With divorce rates on the rise in general in recent marriages, statistics show divorces among Muslim couples before the fifth year of marriage have seen a decline in Singapore.
A study by the Ministry of Social and Family Development (MSF) found that divorce rates decreased from 14 percent among those who married in 2003 to 11.4 percent who married in 2008.
In comparison, divorce rates before the fifth marriage anniversary for non-Muslim couples have remained about the same for the 2003 and 2008 cohorts, at 5.1 percent and 5.6 percent respectively.
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The lower divorce rates for recent Muslim marriages could be attributed to community initiatives in marriage preparation as well as counselling and enrichment for Muslim couples, the MSF said in a statement.
A mandatory counselling programme has been set up under the Shariah court, whereby Muslim couples who want to leave the marriage must attend before making the final decision.
Since the programme started in 2004, more than 27,000 couples have taken part; after which about 44 percent of them changed their minds about separating.
Marriage preparation programmes for Muslim couples have also been enhanced to address the needs of different types of marriages, including that of young couples and remarriages.
There are also support programmes for Muslim newly-wed couples and new parents to help them manage transitions and challenges in marriage, as well as public education efforts via print media, TV and radio dramas.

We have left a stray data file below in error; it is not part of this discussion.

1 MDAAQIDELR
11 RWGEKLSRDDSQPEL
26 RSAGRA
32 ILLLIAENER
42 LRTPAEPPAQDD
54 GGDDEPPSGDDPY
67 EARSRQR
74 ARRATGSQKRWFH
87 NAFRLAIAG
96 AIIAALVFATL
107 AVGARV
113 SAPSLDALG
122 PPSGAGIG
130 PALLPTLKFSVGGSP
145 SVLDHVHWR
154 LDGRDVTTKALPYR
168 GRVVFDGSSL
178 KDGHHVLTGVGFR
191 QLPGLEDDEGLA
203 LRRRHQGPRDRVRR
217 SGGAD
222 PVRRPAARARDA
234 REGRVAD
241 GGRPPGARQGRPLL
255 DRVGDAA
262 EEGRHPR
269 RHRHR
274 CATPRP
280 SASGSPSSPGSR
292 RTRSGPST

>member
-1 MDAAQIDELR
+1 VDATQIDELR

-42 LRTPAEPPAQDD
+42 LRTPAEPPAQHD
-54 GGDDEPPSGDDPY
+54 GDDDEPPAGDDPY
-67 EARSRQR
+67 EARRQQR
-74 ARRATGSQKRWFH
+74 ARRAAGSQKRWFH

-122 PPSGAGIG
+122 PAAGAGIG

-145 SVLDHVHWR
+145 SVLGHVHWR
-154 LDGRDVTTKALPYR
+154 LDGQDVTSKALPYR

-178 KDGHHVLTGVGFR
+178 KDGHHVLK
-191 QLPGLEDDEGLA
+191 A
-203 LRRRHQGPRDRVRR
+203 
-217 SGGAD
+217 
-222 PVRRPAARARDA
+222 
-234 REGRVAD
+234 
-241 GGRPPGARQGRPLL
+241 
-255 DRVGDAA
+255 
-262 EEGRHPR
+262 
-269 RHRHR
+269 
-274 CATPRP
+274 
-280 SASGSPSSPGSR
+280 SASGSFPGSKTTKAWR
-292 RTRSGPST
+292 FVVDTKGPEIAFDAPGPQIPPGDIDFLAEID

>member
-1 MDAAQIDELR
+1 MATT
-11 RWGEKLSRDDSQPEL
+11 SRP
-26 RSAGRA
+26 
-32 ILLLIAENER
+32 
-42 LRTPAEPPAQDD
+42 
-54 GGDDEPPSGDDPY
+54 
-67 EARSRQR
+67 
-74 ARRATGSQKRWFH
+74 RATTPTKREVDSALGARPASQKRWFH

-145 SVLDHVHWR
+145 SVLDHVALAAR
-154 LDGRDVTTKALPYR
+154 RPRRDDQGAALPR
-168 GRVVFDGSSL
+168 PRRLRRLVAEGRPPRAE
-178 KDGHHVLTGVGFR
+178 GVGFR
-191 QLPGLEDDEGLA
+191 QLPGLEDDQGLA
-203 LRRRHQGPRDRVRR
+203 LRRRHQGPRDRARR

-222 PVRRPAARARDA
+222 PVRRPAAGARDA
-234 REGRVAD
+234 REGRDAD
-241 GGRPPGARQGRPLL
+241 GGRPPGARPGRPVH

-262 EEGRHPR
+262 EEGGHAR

Muhammad Ali Mahmood, senior director of social services at voluntary welfare group PPIS, agreed that the community initiatives have helped.
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He said marriage preparation programmes for minor couples, in which one of the partners is below 21, and the mandatory counselling programme for Muslim couples seeking divorce have helped.
"It is important that minor couples get the help they need, as they may lack the resources to make good decisions," he said.
He recalled a case of how a couple had sought divorce but attending the programme helped them change their decision.
The wife felt that her husband was not fulfilling his role as a father and not playing with their child at all.
After counselling, they learnt the husband did not play with his child as he grew up in a family where he did not experience such love from his parents too.
"As women get more educated, they are less dependent on their husbands and more likely to consider divorce," Ali said.
The husband was later willing to make amends and learnt to be a better parent.
"After couples are counselled, they realise that there are actually many things at stake," Ali added.
"It's not just a dissolution of a marriage; it's the dissolution of a family with children," he concluded.
This article originally appeared on The Straits Times
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